Disaster Law and Displacement in Nepal, Ctd

Fresh off its 7.8 magnitude earthquake on April 25, a 7.3 magnitude earthquake struck Nepal today about 80km to the east of the capital, Kathmandu.  The aftershock further exacerbates the displacement of populations who have been without meaningful shelter for weeks.

As detailed after the April 25 quake, building codes and construction standards have an enormous impact on the final death tolls.  In this case, it appears that many children were spared from the quake because the Nepalese government had wisely chosen to close what schools and colleges remained upright until May 14 in order to inspect their integrity.  While sustained school closures present short-term disruptions to youth development and education, the regulation in this case may have been worth the short-term costs.  

As if the April 25 quake wasn't enough, this is another reminder to rapidly developing countries in the region to get their building codes, construction standards, and disaster management plans in order.  

Disaster Law and Displacement in Nepal, Ctd

Photo: Domenico

Photo: Domenico

Last week I wrote the following about Nepal's building codes contributing to seismic vulnerability:

Nepal ranks near the bottom in a list of countries on preparedness for natural disasters.  Despite being located on a known fault-line, Kathmandu, like Port au Prince, did not develop stringent building codes, zoning laws, or urbanization management plans to mitigate risk.  What plans do exist have not been enforced.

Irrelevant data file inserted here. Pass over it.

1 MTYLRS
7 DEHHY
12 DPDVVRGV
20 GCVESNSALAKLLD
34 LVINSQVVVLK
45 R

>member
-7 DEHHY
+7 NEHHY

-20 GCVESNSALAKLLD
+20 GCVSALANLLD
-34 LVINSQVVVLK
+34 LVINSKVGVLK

And weak building code standards and enforcement did contribute to widespread infrastructural and human losses.  But engineers are starting to find evidence - from buildings that did not collapse - that construction standards may be improving in Nepal.  Simple details like bending steel rods around vertical bands has helped some buildings stay standing, which, while not salvaging the building itself, saved human lives:

These are precisely the construction details that were absent in the wreckage of many of the schools that collapsed on students and teachers in China’s Sichuan Province in 2008.

Miyamoto said Nepal’s two-decade effort to improve building codes is important, but that adoption of new norms and habits by contractors there and in many other developing countries is likely more a function of spreading understanding of why such simple steps make a difference.*

“They have to know why that bend matters,” he said. “A few extra seconds of effort can keep a building from falling on their kids.”

He and others have credited the sustained work of Nepal’s National Society for Earthquake Technology and nonprofit groups such as GeoHazards International in helping spread such insights.

But they are racing the clock in many ways. The same is true around the world.

The need for more stringent building code regulation appears to be getting more attention in nearby India as well, where low, mid, and high-rise buildings share the same minimum building code  standards (h/t Andrew Revkin).